Supernumerary Teeth

Supernumerary teeth are extra permanent or deciduous teeth which form in either jaw. Depending upon which study you reference, they occur in .3 to 3.8% of the population. 90% of all occurrences are found in the maxilla (upper jaw).  In some cases, supernumerary teeth cause no problems for the patient and do not require extraction.  But some do ultimately present problems and end up requiring removal.

For these teeth which occur in the maxilla, nearly all occur either at the midline or in the wisdom tooth area.  When present at the midline, they are referred to as a mesiodens.

Supernumerary Teeth Case #1

X-ray of supernumerary lower wisdom teeth on panoramic dental x-ray.

Supernumerary lower wisdom teeth. Panoramic x-ray taken by Dr. Nicholas Calcaterra. This male patient was from Ansonia, CT. Clicking on image yields a large copy.

The above x-ray shows the unusual presentation of two supernumerary lower wisdom teeth. They are circled in red.  This patient, who came to our office from Ansonia, CT, had 6 wisdom teeth. All 6 required removal because the lower wisdom teeth were causing pain and the patient was experiencing recurrent gum infections.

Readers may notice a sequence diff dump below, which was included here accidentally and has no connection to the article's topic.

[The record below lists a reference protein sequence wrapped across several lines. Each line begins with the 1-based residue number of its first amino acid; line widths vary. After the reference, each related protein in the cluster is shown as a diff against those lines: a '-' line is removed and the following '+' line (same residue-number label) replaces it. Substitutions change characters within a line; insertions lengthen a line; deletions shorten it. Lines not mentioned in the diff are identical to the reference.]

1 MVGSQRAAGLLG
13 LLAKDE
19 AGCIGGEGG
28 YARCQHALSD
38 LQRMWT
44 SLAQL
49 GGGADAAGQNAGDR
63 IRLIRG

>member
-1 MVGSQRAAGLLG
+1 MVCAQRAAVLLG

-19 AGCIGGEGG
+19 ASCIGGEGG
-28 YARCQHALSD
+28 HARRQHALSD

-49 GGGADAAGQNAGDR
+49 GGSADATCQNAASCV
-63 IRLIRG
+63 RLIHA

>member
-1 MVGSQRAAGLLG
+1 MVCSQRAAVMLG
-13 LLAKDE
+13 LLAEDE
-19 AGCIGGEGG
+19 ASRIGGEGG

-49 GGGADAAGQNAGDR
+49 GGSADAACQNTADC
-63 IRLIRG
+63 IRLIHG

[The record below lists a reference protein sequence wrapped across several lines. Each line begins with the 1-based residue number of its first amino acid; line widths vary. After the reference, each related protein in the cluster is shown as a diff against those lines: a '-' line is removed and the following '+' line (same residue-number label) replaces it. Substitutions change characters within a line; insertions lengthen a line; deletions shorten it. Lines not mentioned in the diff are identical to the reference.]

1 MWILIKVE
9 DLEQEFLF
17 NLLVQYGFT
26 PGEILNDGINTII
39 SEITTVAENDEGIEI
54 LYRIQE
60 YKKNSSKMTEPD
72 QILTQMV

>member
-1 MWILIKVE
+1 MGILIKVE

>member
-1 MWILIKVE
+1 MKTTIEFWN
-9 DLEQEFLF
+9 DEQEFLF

Supernumerary Tooth Case #2

This patient had a somewhat rare extra lower premolar:

amazing quality photo of extra supernumerary premolar tooth

Extra lower premolar on a patient from Orange. The tooth was extracted by Dr. Nicholas Calcaterra. Photo Dr. Calcaterra.

The above patient had an extra lower premolar – a fairly uncommon finding. It required extraction because this tooth and one of the adjacent ones was developing decay.

Supernumerary Teeth Case #3

supernumerary wisdom teeth panoramic x-ray radiograph in Orange, CT

This female patient was from Woodbridge, CT. She had 3 supernumerary wisdom teeth. Panoramic x-ray taken by Dr. Nicholas Calcaterra.

In the above case we can see a total of 7 wisdom teeth. We have 2 supernumerary wisdom teeth on top and one on the lower left. The patient had all 7 teeth removed.

Studies on Supernumerary Teeth

One study found that supernumerary teeth occurred eight times more often in the Maxilla (upper jaw) than the mandible (lower jaw).  The same study showed that the extra teeth occured twice as frequently in men than in women.  Another study of 50 patients from 16 months to 17 years of age found 20% of the supernumerary teeth to be inverted. Of those, 14% of these patients had multiple supernumerary teeth, and eighty percent of the extra teeth were closer to the tongue side of the jaw than the cheek side of the jaw. All of these teeth can vary considerably in size and shape.


All clinical examples are from the dental practice of Drs. Nicholas and Carla Calcaterra.  Study data from: Scheid, Rickne C.. Dental Anatomy: Its Relevance to Dentistry,  8th Edition. Lippincott Williams & Wilkins, 2011.